Posts Tagged ‘United Nations Charter

08
Aug
08

On This Day 8-08-08: Nixon Resigns

Nixon resigns

In an evening televised address, President Richard M. Nixon announces his intention to become the first president in American history to resign. With impeachment proceedings underway against him for his involvement in the Watergate affair, Nixon was finally bowing to pressure from the public and Congress to leave the White House. “By taking this action,” he said in a solemn address from the Oval Office, “I hope that I will have hastened the start of the process of healing which is so desperately needed in America.”

“Nixon resigns.” 2008. The History Channel website. 7 Aug 2008, 01:34 http://www.history.com/this-day-in-history.do?action=tdihArticleCategory&id=6983.

Vice President Agnew under attack

Vice President Agnew branded reports that he took kickbacks from government contracts in Maryland as “damned lies.” Agnew had taken a lot of heat in the media when he assumed a lead position as Nixon’s point man on Vietnam. He frequently attacked the student protest movement, blaming the intellectual community, which he referred to as “impudent snobs,” for campus unrest. Despite the charges of bribery and income tax evasion, Agnew vowed that he would never resign and blamed his troubles on the press, who, he said, were out to get him for his controversial stand on the war. Ultimately, however, he resigned from office on October 10, 1973.

“Vice President Agnew under attack.” 2008. The History Channel website. 7 Aug 2008, 01:28 http://www.history.com/this-day-in-history.do?action=tdihArticleCategory&id=1253.

 

1588 – The Spanish Armada was defeated by the English fleet ending an invasion attempt.

1815 – Napoleon Bonaparte set sail for St. Helena, in the South Atlantic. The remainder of his life was spent there in exile.

1844 – After the killing of Joseph Smith, Brigham Young was chosen to lead the Mormons.

1866 – African-American explorer Matthew A. Henson was born. Henson, along with Robert Peary and their Eskimo guide, were the first people to reach the North Pole.

1876 – Thomas Edison received a patent for the mimeograph. The mimeograph was a “method of preparing autographic stencils for printing.”

1899 – The refrigerator was patented by A.T. Marshall.

1911 – The number of representatives in the U.S. House of Representatives was established at 435. There was one member of Congress for every 211,877 residents.

1940 – The German Luftwaffe began a series of daylight air raids on Great Britain.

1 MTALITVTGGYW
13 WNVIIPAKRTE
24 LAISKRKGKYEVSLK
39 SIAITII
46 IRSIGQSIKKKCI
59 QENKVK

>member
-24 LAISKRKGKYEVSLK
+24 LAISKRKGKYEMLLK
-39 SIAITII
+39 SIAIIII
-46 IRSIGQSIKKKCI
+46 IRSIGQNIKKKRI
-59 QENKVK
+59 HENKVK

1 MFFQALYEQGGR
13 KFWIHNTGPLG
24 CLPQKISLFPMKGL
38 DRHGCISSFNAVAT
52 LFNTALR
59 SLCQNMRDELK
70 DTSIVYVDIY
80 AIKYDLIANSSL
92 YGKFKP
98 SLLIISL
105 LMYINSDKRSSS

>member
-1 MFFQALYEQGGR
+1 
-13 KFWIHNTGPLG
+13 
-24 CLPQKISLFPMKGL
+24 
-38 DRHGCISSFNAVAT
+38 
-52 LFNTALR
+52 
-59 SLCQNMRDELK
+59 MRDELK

1942 – Six Nazi saboteurs were executed in Washington after conviction. Two others were cooperative and received life in prison.

1945 – The United Nations Charter was signed by U.S. President Truman.

1953 – The U.S. and South Korea initiated a mutual security pact.

1966 – Michael DeBakey became the first surgeon to install an artificial heart pump in a patient.

1978 – The U.S. launched Pioneer Venus II, which carried scientific probes to study the atmosphere of Venus.

1994 – Representatives from China and Taiwan signed a cooperation agreement.

2000 – The submarine H.L. Hunley was raised from ocean bottom after 136 years. The sub had been lost during an attack on the U.S.S. Housatonic in 1864. The Hunley was the first submarine in history to sink a warship.

 

Soviets declare war on Japan; invade Manchuria

On this day in 1945, the Soviet Union officially declares war on Japan, pouring more than 1 million Soviet soldiers into Japanese-occupied Manchuria, northeastern China, to take on the 700,000-strong Japanese army.

The dropping of the bomb on Hiroshima by the Americans did not have the effect intended: unconditional surrender by Japan. Half of the Japanese inner Cabinet, called the Supreme War Direction Council, refused to surrender unless guarantees about Japan’s future were given by the Allies, especially regarding the position of the emperor, Hirohito. The only Japanese civilians who even knew what happened at Hiroshima were either dead or suffering terribly.

Japan had not been too worried about the Soviet Union, so busy with the Germans on the Eastern front. The Japanese army went so far as to believe that they would not have to engage a Soviet attack until spring 1946. But the Soviets surprised them with their invasion of Manchuria, an assault so strong (of the 850 Japanese soldiers engaged at Pingyanchen, 650 were killed or wounded within the first two days of fighting) that Emperor Hirohito began to plead with his War Council to reconsider surrender. The recalcitrant members began to waver.

“Soviets declare war on Japan; invade Manchuria.” 2008. The History Channel website. 7 Aug 2008, 01:25 http://www.history.com/this-day-in-history.do?action=Article&id=6544.

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